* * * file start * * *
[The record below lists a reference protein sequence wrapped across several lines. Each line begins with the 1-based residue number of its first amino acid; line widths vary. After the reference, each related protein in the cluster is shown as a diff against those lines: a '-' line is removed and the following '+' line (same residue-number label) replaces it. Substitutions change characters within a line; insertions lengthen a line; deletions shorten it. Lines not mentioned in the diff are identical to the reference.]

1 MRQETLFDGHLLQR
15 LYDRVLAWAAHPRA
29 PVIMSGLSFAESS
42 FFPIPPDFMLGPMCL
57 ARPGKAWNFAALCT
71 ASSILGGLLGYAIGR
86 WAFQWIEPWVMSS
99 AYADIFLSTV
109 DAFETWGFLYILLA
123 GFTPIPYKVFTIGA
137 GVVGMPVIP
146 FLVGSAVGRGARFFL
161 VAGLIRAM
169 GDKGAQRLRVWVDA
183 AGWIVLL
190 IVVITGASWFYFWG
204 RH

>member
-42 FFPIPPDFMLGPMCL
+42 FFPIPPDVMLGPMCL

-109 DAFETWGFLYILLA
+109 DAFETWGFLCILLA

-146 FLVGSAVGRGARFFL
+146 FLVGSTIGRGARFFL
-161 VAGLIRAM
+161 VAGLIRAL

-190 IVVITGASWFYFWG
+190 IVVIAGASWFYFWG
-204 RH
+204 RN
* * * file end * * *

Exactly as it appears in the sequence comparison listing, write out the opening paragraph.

[The record below lists a reference protein sequence wrapped across several lines. Each line begins with the 1-based residue number of its first amino acid; line widths vary. After the reference, each related protein in the cluster is shown as a diff against those lines: a '-' line is removed and the following '+' line (same residue-number label) replaces it. Substitutions change characters within a line; insertions lengthen a line; deletions shorten it. Lines not mentioned in the diff are identical to the reference.]